More isn't always better when it comes to collaboration
As hierarchies flatten and organisations mobilise networks of talent to become responsive and agile in the face of a dynamic market, businesses must focus on ensuring that all collaborative activities are driving greatest return. To do so, moving away from the paradigm that collaboration on all accounts is always a good thing and questioning the quality of the cooperative activities is critical. Networks that thrive are those are fit for purpose, allow for a free flow of valuable information and innovation and show true resilience.
Collaboration is one of your company values. Your organisation is designed to comprise of globally dispersed, closely connected networks of teams. You have hired people whom seem to thrive on social interaction. Yet, you are still not seeing the disruption, innovation and efficiency that a networked approach should proffer. Why?
Quite simply, it comes down to what is happening beneath the surface of the network - social dynamics are key to unlocking the potential of the collaborative networks. The nature and quality of the interactions between people, and the types of activity this creates, will determine how collaborative your organisation is – and ultimately the degree to which it is fit for the future.
Research shows that more isn’t always better when it comes to collaboration. When looking ‘under the bonnet’ in businesses that are recognised to be effective at using collaboration to drive their competitive advantage, it becomes clear that there are certain patterns of activity that are present within all of their vibrant networks. That is, they all share similar network characteristics. Therefore for greatest value creation across the organisation we would recommend your business strives to create optimised networks of talent that display the 6 characteristics that are cornerstones of successful collaboration.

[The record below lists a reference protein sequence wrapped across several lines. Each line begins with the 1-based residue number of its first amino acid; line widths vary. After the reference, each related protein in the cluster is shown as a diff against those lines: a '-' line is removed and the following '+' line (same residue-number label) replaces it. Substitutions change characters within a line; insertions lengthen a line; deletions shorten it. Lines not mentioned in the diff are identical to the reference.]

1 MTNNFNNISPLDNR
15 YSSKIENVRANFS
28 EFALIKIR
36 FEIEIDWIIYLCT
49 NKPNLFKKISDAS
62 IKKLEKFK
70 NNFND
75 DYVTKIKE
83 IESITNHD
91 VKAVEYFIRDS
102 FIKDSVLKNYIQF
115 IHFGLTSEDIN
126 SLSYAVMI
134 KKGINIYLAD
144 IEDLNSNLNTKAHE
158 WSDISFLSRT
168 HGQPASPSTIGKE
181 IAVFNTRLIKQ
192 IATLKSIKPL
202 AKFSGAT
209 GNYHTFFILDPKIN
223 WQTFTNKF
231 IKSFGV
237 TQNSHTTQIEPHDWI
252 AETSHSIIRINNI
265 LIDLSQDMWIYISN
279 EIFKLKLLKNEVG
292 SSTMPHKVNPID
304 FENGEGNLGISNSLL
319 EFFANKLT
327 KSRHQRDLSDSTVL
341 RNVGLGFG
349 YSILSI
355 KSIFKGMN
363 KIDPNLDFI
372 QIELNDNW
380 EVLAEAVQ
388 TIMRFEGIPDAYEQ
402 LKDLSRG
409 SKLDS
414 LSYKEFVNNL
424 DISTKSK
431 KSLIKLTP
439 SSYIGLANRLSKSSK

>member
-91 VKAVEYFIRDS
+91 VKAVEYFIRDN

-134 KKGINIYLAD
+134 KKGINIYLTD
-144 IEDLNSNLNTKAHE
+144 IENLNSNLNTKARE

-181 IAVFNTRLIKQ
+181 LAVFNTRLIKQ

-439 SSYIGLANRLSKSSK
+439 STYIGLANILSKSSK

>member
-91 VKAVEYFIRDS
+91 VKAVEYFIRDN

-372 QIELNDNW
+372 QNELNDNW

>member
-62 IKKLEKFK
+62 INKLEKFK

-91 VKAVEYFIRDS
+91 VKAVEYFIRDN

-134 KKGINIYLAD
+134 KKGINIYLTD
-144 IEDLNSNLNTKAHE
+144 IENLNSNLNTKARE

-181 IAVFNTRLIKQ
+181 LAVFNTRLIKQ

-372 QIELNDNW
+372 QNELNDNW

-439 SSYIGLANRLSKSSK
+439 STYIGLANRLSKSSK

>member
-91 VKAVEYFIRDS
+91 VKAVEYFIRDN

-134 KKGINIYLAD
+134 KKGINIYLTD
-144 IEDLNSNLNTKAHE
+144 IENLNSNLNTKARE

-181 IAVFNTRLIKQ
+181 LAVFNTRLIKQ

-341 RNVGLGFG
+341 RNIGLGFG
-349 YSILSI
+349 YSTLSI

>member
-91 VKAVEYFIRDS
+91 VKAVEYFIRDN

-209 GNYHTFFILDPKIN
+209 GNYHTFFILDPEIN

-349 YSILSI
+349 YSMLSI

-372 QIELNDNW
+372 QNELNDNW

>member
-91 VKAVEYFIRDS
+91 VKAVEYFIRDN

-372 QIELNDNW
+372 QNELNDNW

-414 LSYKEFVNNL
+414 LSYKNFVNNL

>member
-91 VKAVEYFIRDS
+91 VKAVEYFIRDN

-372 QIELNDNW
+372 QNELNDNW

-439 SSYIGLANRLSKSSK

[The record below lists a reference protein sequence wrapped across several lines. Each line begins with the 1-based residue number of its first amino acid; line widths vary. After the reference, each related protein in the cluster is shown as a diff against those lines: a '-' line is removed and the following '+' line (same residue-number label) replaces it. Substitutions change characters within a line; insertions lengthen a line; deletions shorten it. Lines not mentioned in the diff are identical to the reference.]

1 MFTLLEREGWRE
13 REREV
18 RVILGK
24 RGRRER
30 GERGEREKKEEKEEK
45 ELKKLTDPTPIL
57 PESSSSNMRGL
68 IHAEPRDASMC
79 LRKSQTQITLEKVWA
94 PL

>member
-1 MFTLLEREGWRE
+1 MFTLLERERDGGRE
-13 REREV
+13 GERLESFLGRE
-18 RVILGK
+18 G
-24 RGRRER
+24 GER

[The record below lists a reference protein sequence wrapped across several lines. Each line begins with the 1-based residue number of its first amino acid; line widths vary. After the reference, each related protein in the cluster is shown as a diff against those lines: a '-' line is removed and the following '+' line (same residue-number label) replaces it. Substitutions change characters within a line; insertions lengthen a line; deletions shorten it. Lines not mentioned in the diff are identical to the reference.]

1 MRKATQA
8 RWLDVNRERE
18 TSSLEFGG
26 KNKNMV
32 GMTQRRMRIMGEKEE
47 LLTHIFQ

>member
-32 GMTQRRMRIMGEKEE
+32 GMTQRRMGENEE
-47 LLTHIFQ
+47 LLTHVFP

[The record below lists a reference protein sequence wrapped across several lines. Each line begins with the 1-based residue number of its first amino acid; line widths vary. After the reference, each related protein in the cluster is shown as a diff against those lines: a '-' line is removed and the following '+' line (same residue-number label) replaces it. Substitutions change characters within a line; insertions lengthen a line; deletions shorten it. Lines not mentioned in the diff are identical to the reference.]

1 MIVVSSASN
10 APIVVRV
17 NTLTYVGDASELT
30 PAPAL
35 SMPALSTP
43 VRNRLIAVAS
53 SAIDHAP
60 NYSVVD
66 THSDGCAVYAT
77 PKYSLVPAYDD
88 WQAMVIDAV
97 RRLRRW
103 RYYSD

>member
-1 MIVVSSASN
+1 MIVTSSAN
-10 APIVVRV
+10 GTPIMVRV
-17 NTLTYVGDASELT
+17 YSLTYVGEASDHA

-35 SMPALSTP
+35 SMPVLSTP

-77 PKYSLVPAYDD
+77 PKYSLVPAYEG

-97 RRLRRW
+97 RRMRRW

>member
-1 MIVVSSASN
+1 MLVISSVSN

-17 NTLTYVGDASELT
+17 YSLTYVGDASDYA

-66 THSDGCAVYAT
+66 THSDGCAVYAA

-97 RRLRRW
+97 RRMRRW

What are the 6 characteristics of an optimised collaborative network?
Honest communication: dialogue is open, challenging and forthright. Network members are able to set aside their preferred perspectives to really listen to what is being said by others. Nobody shies away from healthy conflict but instead all are committed to overcoming it, together.
Active resource flow: the right resources (information, social and personal) are transferred in real time through the network in a rapid, efficient way with bottlenecks being quickly identified and strategies put in place to overcome them.
Reciprocity: trust, the primary currency of the network, is established and valued and members recognise the diverse contributions of others. Self-interest is discarded as a primary motive and the network seeks out opportunities that provide unique, but not necessarily mutual, benefits for all involved.
Self-accountability: network members set challenging goals, to which people find a personal alignment and hold themselves to personal and collective account. Decision rights are dispersed to empower informal leaders to use their expertise to decide upon the best way forward.
Collective, yet independent, mind-set: strong interpersonal connections are created through a shared history, a sense of belonging and a strong identity - one that centres around diversity of thinking and celebrates independent thought.
Resilience: continually learning, the network is agile and working practices are open to change. The network protects members from becoming overwhelmed and individuals rely upon one of the most effective methods of resilience humans have: social support.
How familiar does this look to you? If you have not been seeing the benefits expected from collaborative activities start by asking yourself to what extent do the networks in your organisation consistently display all of these characteristics?
In order to do so we recommend you focus your attention on 3 priorities:
People analytics: are you looking at the right things? Do you have robust, real time big data that shows you where the true networks are in your organisation and how, when and why your people are interacting?
Talent strategies: are you assessing for and developing the individual foundations of these network characteristics; interpersonal adaptability, emotional intelligence and collaborative resilience
Reward and recognition: are you rewarding collective efforts and reinforcing the behaviours that drive value creation in a global network?
By focusing attention on these 3 areas the HR strategy will rapidly support the development of the 6 critical network characteristics whilst creating an environment in which autonomous, collaborative networks thrive - contributing to an uplift in performance across the board.